Atomic Resolution Microscopy of Surfaces and Interfaces:, Volume 466

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David J. Smith
Materials Research Society, Sep 5, 1997 - Technology & Engineering - 282 pages
There has been a considerable expansion in the breadth and depth of studies involving scanning tunneling microscopy and high-resolution electron microscopy. The purpose of this book is to highlight recent developments and applications of atomic-resolution imaging methods to surfaces and bulk defects. Papers from a range of scientific and engineering disciplines are presented. Recent advances in imaging techniques, including quantitative image matching, are emphasized. Applications to ceramics, intermetallics and semiconductor surface reconstructions are also featured.

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Determination of Atomic Structure at Surfaces
Determination of the ThreeDimensional Atomic Structure
The Effect of Strain Relaxation Mechanisms on

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About the author (1997)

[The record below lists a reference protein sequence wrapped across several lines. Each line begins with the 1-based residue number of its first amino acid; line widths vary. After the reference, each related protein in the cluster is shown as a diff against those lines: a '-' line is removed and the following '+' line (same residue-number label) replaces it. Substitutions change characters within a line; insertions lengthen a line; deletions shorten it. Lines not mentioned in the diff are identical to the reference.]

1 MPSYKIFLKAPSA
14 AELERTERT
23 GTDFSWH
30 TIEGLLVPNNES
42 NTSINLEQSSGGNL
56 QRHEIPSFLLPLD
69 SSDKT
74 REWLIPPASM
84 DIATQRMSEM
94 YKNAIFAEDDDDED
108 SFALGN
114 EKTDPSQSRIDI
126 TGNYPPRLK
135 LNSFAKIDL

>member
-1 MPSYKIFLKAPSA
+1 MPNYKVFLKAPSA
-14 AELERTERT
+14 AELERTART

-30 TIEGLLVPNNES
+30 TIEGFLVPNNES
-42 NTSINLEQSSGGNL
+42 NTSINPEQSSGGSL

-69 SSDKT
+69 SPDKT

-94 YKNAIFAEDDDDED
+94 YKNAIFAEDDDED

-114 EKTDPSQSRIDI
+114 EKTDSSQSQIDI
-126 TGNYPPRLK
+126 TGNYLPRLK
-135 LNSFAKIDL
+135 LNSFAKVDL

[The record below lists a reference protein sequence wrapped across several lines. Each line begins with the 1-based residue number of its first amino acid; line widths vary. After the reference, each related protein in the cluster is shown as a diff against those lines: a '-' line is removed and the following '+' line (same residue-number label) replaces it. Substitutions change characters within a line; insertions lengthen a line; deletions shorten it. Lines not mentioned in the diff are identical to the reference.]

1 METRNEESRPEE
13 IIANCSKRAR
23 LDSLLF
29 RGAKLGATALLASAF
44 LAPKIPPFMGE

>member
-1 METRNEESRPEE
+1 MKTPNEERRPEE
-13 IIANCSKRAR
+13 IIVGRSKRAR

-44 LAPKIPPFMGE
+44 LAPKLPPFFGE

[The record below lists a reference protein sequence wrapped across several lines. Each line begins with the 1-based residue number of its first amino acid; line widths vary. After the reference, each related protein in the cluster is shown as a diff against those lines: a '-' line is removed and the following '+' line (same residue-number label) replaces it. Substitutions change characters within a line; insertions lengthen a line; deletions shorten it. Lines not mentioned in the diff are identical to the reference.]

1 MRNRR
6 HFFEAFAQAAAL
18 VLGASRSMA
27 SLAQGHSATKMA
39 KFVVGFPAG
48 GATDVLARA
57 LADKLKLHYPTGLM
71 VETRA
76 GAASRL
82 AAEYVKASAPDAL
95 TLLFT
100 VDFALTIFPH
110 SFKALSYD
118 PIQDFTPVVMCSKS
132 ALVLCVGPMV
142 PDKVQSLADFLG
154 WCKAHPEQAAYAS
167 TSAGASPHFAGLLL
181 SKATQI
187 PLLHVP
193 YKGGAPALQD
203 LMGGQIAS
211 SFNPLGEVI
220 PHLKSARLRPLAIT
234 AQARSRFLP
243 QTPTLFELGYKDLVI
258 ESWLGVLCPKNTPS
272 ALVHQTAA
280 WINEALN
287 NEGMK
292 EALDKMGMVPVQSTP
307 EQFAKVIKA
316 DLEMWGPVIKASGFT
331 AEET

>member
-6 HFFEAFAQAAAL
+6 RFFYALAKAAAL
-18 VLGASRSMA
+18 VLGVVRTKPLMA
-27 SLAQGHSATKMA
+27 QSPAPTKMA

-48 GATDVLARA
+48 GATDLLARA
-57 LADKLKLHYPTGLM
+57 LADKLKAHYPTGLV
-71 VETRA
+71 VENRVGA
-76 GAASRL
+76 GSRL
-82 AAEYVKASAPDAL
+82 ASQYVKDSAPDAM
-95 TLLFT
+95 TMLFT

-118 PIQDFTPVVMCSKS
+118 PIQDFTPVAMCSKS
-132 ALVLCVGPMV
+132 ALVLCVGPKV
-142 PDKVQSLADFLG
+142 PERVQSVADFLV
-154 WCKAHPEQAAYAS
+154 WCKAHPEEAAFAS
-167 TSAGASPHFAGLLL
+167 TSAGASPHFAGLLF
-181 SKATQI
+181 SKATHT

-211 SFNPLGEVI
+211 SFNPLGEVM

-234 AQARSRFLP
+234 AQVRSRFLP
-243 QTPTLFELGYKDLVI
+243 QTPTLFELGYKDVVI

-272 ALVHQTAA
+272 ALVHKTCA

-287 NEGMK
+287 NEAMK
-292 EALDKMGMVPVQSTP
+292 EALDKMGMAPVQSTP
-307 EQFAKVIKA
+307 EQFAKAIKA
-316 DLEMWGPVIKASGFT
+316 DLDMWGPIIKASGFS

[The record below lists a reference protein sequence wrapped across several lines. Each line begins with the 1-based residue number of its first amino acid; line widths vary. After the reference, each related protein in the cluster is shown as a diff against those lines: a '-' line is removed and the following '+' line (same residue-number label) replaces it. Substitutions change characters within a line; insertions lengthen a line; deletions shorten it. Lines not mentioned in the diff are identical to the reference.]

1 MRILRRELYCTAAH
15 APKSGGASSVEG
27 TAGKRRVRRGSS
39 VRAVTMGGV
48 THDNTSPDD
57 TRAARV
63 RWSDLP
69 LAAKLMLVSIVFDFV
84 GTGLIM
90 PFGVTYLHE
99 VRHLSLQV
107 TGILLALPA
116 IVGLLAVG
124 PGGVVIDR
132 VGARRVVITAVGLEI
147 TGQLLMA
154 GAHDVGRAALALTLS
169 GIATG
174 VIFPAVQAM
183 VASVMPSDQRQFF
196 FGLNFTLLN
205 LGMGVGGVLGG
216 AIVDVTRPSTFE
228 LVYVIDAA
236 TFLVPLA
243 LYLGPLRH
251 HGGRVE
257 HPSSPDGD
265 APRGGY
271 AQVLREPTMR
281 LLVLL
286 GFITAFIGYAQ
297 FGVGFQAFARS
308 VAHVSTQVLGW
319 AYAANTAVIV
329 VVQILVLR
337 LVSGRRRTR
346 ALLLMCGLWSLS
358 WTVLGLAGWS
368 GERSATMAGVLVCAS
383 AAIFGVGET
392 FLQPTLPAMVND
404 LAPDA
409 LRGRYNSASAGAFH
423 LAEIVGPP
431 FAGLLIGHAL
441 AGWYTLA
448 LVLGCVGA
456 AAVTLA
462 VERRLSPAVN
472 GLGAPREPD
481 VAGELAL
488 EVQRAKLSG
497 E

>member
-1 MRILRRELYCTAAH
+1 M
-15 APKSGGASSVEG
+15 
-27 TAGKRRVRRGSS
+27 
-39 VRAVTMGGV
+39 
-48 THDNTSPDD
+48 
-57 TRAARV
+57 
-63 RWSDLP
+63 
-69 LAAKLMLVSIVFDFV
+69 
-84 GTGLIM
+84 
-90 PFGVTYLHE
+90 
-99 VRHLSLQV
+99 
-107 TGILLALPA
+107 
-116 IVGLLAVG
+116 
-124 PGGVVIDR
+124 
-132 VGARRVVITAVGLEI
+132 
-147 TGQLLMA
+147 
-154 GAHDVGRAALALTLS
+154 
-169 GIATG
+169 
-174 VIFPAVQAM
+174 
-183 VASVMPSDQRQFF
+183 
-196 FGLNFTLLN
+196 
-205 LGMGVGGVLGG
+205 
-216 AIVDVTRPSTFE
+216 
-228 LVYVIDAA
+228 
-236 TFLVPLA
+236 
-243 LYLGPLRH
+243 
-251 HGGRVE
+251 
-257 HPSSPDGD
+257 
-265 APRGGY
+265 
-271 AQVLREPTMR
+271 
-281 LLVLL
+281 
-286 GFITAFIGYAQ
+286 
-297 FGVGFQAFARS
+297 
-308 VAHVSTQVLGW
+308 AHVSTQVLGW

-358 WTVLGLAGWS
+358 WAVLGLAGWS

D J Smith is a native of California's San Francisco Bay Area, who as a child had great difficulty learning to read, "My parents hoped that I would prove to be at least average." D J has lived in the "City Of Angels" for a few decades where he has enjoyed designing, and painting scenery and sculpting props for stage, theme parks, film and television, until 2010 when MS disabled him. He is now occupied fulltime in front of his MAC, editing video and finally finishing his illustrated stories. "Life can sure have a strange way of getting you to do something that you really should have been doing all along." IMAGINE AN ALPHABET was born out of this father's nightly, after school struggle with his daughter and her homework. "An obviously intelligent child, she could not make heads or tails out of the printed word. She would declare, "But Daddy, the letters keep jumping all around!?" Eventually she was diagnosed and labeled as being dyslexic and also, not so oddly enough "intellectually gifted." People with dyslexia can be exceptional, they must by nature think outside of the box, often improving all of our lives." "When looking at the printed page most of us have no problem separating the letters and words on the page from one another. For those among us with dyslexia and other learning difficulties LETTER IDENTIFACATION can be a huge problem. I started asking my daughter, and myself what do these 26 letters actually look like? Let's not worry about how they fit into words just yet, but let's just imagine that if these letters were things, real objects, what would they be? We were going to find a new and better way to figure out those pesky letters!" D J is passionate about igniting in children the desire for education and knowledge. Believing learning can and should be enjoyable, he is working on a series of books sure to provide plenty more fun with letters, words, and language.

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